75 Acres and a Mule: Microsoft Builds for the Future

Microsoft plans to significantly boost spending in the upcoming year to battle with Google and other rivals. The company is starting from scratch, and it scares Wall Street. The reason, reading between the lines, is that Microsoft now has to compete on something like a level playing field. With its new services strategy, it can’t effectively use its monopoly to lock in customers as easily.

The core of Microsoft’s new spending will be on software services. Windows Live is evolving to be an advertising funded one-stop shop for everything from e-mail to instant messaging to blogs. According to a report today on Reuters (available from ZDNet), Microsoft will spend heavily for computer servers and data storage and has already bought a 75-acre property in central Washington state to build a server farm that will hold thousands of data-serving computers.

Microsoft’s stock tumble last week put Wall Street’s concerns about the company in the press. In a note to clients (as reported by Todd Bishop of seattlepi.com, who participated in the conference call), analyst Rick Sherlund of Goldman Sachs said the company’s earnings-per-share guidance for the year, $1.36 to $1.41, is “way below” his previous $1.57 estimate. “While revenues are fine, spending is snowballing,” Sherlund concluded. All told, Microsoft lost about $32 billion in market value, as investors reacted to its less-than-expected earnings announcement.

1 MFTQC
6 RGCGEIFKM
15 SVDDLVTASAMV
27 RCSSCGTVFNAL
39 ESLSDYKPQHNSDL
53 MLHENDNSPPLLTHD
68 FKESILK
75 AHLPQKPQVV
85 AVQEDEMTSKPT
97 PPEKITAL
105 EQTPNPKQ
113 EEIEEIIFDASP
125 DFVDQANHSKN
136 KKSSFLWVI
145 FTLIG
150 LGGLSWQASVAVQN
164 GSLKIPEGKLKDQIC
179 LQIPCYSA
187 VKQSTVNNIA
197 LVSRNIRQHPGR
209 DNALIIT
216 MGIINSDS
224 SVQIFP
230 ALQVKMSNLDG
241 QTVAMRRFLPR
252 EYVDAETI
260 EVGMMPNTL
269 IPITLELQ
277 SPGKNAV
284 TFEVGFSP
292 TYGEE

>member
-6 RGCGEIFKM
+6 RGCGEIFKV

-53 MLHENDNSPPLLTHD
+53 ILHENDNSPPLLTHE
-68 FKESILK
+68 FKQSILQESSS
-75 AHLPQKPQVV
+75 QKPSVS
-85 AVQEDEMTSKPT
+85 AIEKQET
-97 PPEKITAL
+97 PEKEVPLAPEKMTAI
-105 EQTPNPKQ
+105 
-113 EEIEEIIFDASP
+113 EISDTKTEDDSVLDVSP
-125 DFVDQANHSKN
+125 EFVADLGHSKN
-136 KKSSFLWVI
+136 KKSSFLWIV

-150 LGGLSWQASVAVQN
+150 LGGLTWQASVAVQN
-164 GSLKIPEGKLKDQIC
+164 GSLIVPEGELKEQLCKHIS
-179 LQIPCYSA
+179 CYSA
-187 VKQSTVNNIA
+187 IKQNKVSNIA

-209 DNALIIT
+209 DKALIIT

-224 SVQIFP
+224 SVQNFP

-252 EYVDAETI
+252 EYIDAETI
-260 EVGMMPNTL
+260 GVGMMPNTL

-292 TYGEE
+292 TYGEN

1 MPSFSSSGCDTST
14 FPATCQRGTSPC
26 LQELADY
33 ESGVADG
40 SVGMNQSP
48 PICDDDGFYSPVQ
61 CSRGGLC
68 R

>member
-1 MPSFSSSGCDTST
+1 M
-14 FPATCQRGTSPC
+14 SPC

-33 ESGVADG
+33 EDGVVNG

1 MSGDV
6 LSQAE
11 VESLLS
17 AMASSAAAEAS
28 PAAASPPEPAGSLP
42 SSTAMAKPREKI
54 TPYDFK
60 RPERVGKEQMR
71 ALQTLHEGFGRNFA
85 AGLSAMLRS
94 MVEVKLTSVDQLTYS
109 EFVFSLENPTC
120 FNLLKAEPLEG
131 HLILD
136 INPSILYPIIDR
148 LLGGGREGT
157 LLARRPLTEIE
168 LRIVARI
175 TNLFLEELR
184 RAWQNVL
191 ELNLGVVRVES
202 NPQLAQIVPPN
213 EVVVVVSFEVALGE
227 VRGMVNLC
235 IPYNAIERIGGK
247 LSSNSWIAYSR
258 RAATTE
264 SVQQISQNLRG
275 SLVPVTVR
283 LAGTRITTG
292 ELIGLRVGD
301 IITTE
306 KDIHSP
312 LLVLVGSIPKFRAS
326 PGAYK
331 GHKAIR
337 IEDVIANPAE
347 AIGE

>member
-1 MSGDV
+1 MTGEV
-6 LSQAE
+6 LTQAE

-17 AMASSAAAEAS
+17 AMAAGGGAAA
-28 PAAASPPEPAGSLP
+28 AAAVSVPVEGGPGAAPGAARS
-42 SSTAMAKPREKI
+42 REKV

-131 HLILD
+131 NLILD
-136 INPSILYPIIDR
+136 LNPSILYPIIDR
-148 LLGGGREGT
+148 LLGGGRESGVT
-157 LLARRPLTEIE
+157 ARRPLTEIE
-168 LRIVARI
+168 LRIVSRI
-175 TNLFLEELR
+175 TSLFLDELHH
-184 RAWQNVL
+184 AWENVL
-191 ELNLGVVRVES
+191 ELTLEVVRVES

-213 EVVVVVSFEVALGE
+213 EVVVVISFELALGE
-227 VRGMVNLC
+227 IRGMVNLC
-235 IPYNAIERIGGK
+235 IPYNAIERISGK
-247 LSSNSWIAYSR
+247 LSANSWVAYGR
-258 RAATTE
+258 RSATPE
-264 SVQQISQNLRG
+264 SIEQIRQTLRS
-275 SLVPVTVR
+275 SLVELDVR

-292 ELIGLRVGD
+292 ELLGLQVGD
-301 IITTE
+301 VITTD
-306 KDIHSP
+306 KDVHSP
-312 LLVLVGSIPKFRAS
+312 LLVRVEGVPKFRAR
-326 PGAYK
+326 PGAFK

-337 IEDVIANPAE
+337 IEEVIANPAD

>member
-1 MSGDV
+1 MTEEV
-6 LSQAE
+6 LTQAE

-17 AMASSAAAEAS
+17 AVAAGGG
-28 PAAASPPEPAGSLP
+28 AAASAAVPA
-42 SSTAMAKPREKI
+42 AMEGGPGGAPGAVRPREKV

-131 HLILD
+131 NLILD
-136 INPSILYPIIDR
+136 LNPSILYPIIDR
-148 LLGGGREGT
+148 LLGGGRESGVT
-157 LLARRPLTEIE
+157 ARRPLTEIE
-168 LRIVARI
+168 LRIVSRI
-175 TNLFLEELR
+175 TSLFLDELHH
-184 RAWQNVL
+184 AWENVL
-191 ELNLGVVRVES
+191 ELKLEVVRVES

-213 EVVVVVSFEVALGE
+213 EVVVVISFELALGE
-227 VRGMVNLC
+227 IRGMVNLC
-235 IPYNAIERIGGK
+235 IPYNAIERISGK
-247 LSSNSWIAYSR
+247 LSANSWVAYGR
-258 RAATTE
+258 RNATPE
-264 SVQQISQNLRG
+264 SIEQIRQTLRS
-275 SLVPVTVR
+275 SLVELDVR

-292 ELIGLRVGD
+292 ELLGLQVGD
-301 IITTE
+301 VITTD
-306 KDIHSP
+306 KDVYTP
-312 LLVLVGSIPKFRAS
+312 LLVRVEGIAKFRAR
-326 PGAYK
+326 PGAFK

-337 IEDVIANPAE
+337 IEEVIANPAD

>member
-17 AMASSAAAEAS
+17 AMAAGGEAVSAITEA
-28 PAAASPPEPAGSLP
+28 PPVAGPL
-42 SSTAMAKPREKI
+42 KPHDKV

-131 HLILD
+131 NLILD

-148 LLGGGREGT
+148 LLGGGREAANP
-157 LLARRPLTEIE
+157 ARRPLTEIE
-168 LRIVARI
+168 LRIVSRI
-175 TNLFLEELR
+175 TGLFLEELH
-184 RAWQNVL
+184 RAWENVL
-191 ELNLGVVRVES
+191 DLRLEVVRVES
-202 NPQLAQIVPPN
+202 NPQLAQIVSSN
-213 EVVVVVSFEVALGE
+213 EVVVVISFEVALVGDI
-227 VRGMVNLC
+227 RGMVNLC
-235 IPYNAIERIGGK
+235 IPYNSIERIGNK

Indeed, the money is flowing… but not necessarily into research and development. Quite a bit must be going into the coffers of gatekeepers such as Amazon.com. According to another Todd Bishop report (and others, including this one on Slashdot), Microsoft struck a deal with Amazon.com subsidiary A9.com to provide underlying technology for the A9’s search service, replacing Google as the default option. Searches from A9, Alexa and the A9 search box on the Amazon home page now show results “powered by Windows Live Search.”

Google is looking for ways to block Microsoft’s encroachment. According to a report today, “New Microsoft Browser Raises Google’s Hackles” by Steve Lohr of The New York Times (which at first rejected my non-Microsoft browser, but then let me through), Google expressed concerns to the U.S. Justice Department and the European Commission that the search box in the upper-right corner of Internet Explorer (IE) 7, which is typically set up to send users to Microsoft’s MSN search service, puts Microsoft in a position to unfairly grab Web traffic and advertising dollars from its competitors.

Of course it does.

Microsoft’s response so far is to point out that the default settings in IE 7 are easy to change. “The search box in IE7 is not Microsoft’s. It belongs to the user.” Good luck with that.

As I pointed out in a previous blog entry, if Microsoft would start from scratch and redirect its energy into Web services, the strategy would at first put Office out of business, but it also would shore up Microsoft as a company that delivers the best, most innovative solutions. Microsoft is coming from behind in the Web services markets for business and especially for consumers, where it is also lagging in the competition for online advertising. Todd Lowenstein, a co-portfolio manager for HighMark Capital Management’s Value Momentum Fund who holds shares of Microsoft, was quoted in the Reuters report:

If you look at Microsoft historically, it’s usually had a second-mover advantage. Microsoft hasn’t really been the one to innovate, but to copy and then leapfrog the first mover and that’s been the company’s modus operandi. Microsoft must feel threatened and it wants to draw a line in the sand. The jury’s still out on whether that makes good economic sense.

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